Bangkok blast suspect 'unlikely' international terrorist, spurred by 'personal feud': Police

A Thai Royal Police handout photo showing an unidentified suspect, who used a false Turkish passport in the name Adem Karadag, in Bangkok, Thailand on Aug 29, 2015.
A Thai Royal Police handout photo showing an unidentified suspect, who used a false Turkish passport in the name Adem Karadag, in Bangkok, Thailand on Aug 29, 2015.PHOTO: THAI ROYAL POLICE

BANGKOK (AFP) - Thailand's top police officer on Saturday said a man arrested in connection with last week's deadly Bangkok bomb attack was "unlikely" to be an international terrorist and was motivated by a "personal feud".

"He is a foreigner, but it's unlikely that he is an international terrorist, it's a personal feud," national police chief Somyot Poompanmoung told reporters at the Royal Thai Police headquarters as broadcast live on Thai PBS.

"He got angry on behalf of his friends and family members," chief Somyot added, without elaborating further.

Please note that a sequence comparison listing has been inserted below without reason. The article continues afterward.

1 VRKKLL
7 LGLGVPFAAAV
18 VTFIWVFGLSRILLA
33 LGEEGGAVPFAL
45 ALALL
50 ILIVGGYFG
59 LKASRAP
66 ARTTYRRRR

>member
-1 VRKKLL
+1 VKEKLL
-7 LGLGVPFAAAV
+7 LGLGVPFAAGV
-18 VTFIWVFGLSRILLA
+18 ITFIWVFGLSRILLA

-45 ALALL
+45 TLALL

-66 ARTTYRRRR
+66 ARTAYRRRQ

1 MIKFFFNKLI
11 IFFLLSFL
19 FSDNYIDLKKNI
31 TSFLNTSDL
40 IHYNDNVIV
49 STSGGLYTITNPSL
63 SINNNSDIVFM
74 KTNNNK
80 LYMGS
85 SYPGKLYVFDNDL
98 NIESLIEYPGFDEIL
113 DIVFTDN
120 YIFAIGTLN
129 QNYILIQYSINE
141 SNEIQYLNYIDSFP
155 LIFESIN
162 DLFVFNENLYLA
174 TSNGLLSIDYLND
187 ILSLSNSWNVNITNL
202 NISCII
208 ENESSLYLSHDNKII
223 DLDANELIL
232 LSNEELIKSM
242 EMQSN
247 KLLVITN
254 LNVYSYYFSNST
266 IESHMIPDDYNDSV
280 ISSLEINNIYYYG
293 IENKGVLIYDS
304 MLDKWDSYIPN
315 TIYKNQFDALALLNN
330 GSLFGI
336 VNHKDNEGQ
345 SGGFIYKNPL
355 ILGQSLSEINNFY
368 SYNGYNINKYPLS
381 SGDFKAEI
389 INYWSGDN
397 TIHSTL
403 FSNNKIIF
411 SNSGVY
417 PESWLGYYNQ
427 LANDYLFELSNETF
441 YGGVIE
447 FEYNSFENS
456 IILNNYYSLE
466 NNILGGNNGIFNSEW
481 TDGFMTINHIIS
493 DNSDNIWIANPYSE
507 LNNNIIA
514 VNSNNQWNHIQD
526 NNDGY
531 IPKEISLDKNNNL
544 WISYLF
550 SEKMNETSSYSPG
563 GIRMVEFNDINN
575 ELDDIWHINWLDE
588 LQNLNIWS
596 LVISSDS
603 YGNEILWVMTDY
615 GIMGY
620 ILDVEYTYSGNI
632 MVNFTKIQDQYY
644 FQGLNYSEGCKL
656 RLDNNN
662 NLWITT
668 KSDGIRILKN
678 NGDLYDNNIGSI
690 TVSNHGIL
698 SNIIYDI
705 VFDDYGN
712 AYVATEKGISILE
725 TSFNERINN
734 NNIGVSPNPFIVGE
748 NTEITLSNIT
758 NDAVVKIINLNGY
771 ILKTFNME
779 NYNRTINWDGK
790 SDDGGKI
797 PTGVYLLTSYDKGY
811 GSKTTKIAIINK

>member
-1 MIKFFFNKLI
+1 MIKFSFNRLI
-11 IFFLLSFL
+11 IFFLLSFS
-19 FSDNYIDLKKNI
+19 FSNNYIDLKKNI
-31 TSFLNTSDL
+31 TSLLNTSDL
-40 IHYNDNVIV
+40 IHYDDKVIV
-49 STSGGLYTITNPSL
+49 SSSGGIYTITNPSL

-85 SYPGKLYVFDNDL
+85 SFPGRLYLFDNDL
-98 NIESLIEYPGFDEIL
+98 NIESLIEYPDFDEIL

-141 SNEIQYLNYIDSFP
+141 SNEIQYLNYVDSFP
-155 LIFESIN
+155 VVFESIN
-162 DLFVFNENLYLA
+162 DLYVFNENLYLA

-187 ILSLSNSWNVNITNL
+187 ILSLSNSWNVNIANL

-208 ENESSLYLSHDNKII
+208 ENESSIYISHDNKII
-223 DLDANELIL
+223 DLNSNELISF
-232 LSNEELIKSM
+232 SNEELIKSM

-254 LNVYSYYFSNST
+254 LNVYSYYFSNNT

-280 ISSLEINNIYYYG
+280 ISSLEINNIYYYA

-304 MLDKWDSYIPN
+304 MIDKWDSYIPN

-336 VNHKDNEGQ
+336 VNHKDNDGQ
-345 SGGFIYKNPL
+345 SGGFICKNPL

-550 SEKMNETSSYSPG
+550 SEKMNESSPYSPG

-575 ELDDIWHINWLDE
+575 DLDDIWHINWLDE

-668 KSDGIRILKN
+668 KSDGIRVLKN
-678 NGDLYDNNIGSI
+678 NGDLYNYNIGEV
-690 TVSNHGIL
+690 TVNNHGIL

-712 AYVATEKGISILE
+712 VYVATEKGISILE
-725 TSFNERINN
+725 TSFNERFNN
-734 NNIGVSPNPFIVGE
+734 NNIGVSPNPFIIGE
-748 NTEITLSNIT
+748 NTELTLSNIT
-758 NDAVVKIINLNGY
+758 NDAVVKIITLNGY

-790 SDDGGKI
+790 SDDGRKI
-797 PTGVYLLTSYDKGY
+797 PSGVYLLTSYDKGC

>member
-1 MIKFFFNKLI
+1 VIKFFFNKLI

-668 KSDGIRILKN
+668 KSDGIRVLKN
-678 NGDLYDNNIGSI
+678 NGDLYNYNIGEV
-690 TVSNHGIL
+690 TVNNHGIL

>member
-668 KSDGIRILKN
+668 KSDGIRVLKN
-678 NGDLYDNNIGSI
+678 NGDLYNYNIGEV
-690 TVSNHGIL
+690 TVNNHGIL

Neither chief Somyot nor Thailand's national police spokesman responded to calls from AFP for further comment on the nature of the suspect's motivations.

The bomb on Monday (Aug 17) was Thailand's worst single mass-casualty attack, killing 20 people, the majority of whom were ethnic Chinese tourists from across Asia.

Thailand's junta have been at pains to play down international terrorist groups as likely suspects, as well as suggestions that the attackers may have deliberately targeted a shrine known for its popularity with Chinese devotees.

The country's vital tourist sector is one of the few bright spots at a time when much of the rest of the kingdom's economy is flagging.

Potential perpetrators named by the police and experts have included international jihadists, members of Thailand's southern Malay-Muslim insurgency, militants on both sides of Thailand's festering political divide or someone with a personal grudge.